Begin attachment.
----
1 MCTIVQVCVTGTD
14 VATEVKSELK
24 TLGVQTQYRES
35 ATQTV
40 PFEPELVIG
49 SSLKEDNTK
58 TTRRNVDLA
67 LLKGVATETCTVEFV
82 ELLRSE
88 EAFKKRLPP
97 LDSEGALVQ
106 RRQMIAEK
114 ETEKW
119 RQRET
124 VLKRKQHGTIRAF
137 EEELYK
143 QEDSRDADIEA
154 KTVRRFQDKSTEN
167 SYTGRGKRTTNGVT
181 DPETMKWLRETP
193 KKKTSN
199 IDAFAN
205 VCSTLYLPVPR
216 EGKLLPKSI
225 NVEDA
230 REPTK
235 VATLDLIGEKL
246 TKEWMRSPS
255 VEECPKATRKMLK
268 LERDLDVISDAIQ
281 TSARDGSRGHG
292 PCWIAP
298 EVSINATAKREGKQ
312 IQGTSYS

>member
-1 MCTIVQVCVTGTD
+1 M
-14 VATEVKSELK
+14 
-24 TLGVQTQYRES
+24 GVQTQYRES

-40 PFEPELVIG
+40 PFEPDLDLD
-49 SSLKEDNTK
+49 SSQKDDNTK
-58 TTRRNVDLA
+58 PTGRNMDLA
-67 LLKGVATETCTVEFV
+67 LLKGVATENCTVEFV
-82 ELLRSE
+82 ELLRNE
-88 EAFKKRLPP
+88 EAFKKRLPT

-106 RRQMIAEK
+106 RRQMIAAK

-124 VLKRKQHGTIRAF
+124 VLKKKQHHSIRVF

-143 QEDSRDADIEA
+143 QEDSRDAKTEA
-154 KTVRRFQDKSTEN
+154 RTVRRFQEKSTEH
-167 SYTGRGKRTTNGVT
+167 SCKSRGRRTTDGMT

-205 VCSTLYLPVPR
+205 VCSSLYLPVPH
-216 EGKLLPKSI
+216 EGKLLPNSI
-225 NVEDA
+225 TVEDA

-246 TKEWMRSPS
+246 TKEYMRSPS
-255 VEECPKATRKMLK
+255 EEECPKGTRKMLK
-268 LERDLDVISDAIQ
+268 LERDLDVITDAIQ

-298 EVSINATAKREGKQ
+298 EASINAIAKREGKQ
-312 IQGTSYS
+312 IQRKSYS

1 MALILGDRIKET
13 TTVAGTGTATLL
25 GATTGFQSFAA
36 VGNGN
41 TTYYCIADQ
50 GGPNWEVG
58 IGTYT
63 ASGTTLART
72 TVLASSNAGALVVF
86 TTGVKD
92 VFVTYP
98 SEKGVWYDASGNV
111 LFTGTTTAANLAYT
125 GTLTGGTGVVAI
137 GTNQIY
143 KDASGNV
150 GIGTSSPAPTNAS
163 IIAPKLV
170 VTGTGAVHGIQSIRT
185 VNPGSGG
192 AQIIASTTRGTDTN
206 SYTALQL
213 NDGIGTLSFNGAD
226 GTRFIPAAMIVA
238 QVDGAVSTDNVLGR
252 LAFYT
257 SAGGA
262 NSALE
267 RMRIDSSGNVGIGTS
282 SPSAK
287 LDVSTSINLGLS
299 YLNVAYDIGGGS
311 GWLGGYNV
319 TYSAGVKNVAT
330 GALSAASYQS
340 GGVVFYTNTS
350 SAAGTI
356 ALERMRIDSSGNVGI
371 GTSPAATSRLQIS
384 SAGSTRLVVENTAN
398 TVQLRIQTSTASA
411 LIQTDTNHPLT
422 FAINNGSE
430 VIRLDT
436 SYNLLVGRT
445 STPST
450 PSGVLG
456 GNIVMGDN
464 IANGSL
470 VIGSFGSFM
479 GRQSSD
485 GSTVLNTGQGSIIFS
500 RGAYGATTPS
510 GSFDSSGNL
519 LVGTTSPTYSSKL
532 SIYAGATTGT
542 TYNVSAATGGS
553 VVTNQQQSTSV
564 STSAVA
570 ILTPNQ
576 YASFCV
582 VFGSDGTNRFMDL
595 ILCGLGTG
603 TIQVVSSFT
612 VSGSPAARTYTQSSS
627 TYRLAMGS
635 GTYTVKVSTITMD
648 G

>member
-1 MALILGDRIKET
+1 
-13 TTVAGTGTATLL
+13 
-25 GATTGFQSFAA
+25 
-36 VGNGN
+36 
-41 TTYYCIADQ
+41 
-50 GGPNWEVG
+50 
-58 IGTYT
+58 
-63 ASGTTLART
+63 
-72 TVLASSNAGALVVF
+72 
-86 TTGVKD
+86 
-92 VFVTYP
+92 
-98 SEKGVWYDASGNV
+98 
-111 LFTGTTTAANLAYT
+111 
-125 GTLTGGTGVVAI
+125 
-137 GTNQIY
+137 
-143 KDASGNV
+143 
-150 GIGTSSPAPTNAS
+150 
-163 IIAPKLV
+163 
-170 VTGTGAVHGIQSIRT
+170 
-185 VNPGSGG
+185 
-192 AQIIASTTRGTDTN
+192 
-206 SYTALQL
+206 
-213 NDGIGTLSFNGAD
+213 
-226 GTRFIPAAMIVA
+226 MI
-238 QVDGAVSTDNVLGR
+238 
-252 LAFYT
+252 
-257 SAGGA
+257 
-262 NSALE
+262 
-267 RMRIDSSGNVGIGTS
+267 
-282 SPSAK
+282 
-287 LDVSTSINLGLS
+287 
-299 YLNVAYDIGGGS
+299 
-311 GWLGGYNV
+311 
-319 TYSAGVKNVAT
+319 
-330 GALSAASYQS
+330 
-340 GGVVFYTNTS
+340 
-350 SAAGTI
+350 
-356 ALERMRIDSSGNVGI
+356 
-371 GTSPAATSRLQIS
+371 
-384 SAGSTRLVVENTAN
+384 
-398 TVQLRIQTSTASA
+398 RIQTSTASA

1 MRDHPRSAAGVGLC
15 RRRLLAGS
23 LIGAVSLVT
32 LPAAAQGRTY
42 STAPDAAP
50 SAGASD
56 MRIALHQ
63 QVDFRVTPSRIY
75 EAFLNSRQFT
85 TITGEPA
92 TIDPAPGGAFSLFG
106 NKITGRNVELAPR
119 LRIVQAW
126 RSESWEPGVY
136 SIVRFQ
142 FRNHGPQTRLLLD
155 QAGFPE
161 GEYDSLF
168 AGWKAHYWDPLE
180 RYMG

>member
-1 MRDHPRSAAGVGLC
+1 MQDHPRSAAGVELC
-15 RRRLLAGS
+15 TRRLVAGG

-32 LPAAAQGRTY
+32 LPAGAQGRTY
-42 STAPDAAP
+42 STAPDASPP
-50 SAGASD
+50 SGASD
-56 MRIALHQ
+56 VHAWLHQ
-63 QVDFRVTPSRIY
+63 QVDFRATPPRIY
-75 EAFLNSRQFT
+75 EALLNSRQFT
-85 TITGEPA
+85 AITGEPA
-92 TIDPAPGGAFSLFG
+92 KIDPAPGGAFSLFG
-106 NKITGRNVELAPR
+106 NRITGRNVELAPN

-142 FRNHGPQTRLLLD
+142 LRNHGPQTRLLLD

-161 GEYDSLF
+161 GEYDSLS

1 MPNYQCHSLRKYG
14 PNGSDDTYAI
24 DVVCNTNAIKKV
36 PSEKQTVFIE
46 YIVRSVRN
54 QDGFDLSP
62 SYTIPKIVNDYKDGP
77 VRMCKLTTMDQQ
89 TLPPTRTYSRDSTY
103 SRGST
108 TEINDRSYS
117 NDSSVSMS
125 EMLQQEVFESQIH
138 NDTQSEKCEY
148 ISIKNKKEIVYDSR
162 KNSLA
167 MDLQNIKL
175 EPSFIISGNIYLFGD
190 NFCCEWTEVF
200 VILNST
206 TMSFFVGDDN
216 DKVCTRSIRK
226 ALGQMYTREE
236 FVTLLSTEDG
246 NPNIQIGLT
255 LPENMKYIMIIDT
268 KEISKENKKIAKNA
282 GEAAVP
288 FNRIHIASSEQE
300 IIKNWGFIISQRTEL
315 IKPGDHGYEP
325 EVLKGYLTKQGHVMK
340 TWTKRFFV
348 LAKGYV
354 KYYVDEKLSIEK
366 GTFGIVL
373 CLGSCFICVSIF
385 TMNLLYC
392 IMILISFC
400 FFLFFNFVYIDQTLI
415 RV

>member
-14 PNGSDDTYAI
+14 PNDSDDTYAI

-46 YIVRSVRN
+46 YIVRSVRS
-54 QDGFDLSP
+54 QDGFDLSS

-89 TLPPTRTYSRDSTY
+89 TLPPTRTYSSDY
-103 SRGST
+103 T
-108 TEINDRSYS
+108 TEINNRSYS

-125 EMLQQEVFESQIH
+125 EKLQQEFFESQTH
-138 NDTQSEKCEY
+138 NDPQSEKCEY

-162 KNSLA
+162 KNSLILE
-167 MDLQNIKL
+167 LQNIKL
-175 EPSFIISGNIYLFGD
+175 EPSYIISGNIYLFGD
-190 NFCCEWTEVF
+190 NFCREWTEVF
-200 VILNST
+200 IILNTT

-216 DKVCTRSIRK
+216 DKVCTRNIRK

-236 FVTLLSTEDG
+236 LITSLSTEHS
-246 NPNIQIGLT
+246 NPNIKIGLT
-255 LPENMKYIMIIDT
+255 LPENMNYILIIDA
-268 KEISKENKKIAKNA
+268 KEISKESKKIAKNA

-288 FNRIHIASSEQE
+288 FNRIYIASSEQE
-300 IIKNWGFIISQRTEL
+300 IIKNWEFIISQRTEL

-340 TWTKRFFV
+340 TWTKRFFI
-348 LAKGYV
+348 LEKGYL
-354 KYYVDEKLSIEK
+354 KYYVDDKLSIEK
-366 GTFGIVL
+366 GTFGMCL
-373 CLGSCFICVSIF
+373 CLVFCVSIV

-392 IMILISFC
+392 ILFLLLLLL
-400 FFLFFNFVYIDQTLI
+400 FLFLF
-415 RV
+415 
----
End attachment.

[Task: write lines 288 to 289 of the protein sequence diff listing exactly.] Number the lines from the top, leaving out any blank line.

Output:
108 TEINDRSYS
117 NDSSVSMS